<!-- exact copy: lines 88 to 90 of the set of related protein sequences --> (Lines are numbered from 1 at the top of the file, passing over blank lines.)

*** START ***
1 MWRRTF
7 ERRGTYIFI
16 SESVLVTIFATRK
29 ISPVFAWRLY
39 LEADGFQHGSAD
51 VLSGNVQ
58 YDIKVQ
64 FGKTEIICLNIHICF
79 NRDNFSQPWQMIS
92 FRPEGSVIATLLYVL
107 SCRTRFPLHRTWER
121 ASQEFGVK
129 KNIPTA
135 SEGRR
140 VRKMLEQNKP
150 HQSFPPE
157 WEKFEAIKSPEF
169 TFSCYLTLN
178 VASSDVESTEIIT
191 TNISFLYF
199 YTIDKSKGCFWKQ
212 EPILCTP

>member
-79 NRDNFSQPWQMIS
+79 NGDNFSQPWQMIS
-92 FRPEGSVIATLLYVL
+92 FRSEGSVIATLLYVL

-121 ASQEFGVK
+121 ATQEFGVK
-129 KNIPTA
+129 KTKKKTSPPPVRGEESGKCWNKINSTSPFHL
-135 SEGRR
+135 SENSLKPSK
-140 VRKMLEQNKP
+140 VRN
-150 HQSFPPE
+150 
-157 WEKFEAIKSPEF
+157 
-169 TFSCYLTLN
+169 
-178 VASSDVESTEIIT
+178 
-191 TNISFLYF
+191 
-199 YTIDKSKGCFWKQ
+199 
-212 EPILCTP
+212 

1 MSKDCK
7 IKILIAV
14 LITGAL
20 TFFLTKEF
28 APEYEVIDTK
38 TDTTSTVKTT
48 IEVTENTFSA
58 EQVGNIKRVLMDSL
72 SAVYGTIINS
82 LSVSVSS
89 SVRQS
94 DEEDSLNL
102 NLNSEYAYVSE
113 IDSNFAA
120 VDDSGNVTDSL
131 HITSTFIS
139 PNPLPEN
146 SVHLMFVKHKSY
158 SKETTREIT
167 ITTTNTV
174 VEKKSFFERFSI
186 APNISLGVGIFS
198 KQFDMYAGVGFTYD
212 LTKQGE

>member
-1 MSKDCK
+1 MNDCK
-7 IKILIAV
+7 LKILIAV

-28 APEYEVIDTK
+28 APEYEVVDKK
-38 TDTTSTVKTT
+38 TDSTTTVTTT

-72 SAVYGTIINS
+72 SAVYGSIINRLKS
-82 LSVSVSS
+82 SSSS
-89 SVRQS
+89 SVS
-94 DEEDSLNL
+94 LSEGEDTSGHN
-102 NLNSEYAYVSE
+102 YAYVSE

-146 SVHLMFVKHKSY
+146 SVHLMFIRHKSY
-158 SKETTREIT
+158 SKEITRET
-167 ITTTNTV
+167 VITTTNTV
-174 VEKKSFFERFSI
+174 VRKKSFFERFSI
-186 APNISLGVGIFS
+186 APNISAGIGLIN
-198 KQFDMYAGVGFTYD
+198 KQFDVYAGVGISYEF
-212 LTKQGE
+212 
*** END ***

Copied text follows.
+89 SVS
-94 DEEDSLNL
+94 LSEGEDTSGHN